Hispanic Radio, Magazines Take Hits

On Air arrow down After years of rapid growth, Hispanic media has shown it's not immune to the effects of the general economic downturn, registering big drops in revenue for Hispanic radio and magazines in recent months. Moreover, some Hispanic radio broadcasters are facing the possibility of default under the terms of their lending covenants.

Earlier this week, Spanish Broadcasting System said its revenue fell 19% in the fourth quarter of 2008 compared to the same period in 2007 to $8.2 million. For the full year, revenues fell 14% to $24.1 million.

According to SBS Chairman and CEO Raul Alarcon Jr., the losses were due to s slump in local ad sales across the board, except for the Puerto Rico market. On the positive side, Alarcon noted that "we continued to generate industry-leading audience shares across our portfolio."



That holds out promise for the company's long-term viability, provided that it can avoid defaulting on its substantial debt. The company recently appeared on Moody's Investors Service's "Bottom Rung," a list of companies that Moody's says are most likely to default in the coming year.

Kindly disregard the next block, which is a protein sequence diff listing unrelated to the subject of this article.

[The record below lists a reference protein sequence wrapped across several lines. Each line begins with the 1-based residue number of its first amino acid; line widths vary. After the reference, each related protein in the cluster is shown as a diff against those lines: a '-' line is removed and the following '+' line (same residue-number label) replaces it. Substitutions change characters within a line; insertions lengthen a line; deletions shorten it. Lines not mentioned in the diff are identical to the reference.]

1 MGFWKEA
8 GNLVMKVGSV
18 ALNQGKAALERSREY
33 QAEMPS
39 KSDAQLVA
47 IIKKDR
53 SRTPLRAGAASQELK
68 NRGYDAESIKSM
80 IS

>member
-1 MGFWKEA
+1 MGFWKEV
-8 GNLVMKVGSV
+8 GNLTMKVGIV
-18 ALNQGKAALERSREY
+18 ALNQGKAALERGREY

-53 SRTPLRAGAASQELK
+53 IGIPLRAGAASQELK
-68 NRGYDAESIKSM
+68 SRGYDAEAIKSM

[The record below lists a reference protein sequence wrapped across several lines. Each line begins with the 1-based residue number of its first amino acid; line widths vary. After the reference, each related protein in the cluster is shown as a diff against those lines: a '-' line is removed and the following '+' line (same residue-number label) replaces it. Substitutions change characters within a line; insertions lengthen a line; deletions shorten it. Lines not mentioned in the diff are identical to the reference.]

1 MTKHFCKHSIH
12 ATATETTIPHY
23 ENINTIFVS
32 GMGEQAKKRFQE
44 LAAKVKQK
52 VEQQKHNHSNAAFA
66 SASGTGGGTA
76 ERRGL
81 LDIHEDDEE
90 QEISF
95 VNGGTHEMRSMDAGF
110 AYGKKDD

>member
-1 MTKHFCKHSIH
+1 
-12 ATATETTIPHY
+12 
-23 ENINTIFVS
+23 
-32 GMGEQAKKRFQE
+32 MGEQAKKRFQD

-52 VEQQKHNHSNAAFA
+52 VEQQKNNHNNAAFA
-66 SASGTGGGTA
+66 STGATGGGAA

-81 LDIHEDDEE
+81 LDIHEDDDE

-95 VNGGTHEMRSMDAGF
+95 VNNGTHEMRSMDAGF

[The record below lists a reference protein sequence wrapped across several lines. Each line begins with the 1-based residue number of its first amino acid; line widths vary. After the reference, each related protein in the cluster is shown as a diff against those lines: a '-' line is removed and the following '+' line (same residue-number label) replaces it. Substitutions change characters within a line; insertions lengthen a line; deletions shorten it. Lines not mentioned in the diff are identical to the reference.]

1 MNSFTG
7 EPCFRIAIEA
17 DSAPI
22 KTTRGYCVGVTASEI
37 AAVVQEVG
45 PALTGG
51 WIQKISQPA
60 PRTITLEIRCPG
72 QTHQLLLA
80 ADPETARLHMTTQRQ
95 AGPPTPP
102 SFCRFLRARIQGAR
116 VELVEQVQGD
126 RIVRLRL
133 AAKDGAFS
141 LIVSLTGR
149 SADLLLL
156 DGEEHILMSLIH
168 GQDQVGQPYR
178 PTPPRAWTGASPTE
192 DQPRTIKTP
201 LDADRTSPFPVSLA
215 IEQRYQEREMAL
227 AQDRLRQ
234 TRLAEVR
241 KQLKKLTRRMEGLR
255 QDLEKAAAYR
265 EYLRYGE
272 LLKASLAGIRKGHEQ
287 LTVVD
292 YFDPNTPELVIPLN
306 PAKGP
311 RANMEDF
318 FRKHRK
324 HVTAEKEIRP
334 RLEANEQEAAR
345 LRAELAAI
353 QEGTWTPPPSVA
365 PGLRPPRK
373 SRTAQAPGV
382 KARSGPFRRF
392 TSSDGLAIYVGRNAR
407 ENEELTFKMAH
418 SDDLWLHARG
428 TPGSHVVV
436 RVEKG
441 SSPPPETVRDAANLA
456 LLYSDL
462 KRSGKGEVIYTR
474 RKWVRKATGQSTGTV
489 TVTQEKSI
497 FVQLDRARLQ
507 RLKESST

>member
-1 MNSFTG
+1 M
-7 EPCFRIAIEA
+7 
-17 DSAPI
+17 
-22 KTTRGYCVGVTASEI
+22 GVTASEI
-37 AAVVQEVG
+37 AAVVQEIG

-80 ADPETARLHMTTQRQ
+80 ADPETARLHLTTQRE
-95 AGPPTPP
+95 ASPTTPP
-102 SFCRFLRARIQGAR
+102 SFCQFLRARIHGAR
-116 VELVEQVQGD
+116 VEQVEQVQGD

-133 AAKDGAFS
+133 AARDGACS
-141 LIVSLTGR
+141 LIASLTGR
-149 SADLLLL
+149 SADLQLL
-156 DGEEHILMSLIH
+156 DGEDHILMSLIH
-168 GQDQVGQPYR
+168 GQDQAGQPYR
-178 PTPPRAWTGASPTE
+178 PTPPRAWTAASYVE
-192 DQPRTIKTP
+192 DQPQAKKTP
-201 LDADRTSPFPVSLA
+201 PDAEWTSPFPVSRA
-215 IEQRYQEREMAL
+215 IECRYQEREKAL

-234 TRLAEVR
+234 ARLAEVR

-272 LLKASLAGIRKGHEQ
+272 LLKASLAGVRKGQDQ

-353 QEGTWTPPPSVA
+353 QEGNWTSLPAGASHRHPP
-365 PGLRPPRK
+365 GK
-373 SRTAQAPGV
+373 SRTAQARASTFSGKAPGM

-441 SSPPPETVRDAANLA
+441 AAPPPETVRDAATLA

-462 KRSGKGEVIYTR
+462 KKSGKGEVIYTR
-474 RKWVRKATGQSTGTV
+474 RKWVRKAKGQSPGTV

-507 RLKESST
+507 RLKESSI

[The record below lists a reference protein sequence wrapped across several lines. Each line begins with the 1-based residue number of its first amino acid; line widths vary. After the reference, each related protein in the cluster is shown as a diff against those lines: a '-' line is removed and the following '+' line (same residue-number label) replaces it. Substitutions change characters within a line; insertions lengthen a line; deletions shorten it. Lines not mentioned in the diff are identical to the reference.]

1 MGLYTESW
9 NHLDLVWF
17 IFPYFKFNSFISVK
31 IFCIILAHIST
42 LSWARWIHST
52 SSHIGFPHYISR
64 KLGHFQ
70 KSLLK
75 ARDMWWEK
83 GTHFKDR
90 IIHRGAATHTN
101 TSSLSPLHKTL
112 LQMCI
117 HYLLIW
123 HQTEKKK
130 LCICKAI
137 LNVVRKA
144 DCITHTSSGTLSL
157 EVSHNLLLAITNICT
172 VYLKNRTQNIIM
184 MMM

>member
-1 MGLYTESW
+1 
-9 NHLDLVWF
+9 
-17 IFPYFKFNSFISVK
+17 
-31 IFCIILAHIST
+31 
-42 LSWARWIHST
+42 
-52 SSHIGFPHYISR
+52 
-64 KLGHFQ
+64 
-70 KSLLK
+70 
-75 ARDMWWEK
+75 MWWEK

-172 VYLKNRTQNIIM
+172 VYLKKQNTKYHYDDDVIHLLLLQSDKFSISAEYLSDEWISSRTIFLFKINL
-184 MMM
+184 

Univision -- another big Spanish-language broadcaster -- also appeared on the list along with Radio One, an urban-format broadcaster, and radio groups with wider-format portfolios, such as Emmis, Citadel and Cumulus.

The news is not much better in the world of Spanish-language magazines, where ad pages fell 17.2% in the first two months of 2009 compared to the same period in 2008, according to a report from Media Economics Group cited by Folio: magazine.

Among the biggest losers: Through February, Meredith's Siempre Mujer saw ad pages fall 39.8%, People en Espanol fell 24.8% and Latina was down 27.6%. These declines were slightly worse on average than consumer magazines at large, where total ad pages fell about 19% in the first two months of the year.

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